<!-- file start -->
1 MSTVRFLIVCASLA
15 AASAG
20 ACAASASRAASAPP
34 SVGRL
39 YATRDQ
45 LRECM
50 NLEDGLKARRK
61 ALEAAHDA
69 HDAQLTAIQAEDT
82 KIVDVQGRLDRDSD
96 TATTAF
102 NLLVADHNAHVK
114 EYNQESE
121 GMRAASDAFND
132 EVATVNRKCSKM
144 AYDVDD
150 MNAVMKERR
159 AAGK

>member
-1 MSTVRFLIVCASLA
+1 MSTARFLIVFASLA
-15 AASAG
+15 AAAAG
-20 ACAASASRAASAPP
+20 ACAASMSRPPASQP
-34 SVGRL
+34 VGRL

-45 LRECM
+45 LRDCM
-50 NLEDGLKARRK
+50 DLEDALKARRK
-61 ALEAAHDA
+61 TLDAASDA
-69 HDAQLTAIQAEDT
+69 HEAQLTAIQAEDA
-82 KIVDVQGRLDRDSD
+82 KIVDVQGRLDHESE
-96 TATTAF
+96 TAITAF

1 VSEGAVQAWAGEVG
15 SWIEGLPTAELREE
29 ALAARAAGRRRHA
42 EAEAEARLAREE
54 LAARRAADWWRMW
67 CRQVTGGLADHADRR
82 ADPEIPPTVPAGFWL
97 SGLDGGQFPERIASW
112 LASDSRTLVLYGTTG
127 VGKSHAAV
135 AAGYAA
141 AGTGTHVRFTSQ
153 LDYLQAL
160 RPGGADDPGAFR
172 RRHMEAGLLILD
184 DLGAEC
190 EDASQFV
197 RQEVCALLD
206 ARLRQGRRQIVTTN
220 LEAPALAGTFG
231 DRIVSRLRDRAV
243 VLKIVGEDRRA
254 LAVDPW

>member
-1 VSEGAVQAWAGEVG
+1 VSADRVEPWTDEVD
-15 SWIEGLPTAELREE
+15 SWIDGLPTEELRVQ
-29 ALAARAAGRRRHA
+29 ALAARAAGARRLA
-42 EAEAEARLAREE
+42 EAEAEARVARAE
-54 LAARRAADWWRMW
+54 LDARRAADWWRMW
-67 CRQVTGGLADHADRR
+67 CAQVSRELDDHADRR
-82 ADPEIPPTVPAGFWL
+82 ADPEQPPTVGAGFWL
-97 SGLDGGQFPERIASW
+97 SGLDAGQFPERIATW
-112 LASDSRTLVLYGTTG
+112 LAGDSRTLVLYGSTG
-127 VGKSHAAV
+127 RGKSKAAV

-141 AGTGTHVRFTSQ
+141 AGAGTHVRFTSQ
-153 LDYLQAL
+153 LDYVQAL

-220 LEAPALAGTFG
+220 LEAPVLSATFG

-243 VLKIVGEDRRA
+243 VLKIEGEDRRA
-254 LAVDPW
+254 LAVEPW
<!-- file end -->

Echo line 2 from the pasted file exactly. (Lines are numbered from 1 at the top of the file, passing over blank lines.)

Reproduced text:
15 AASAG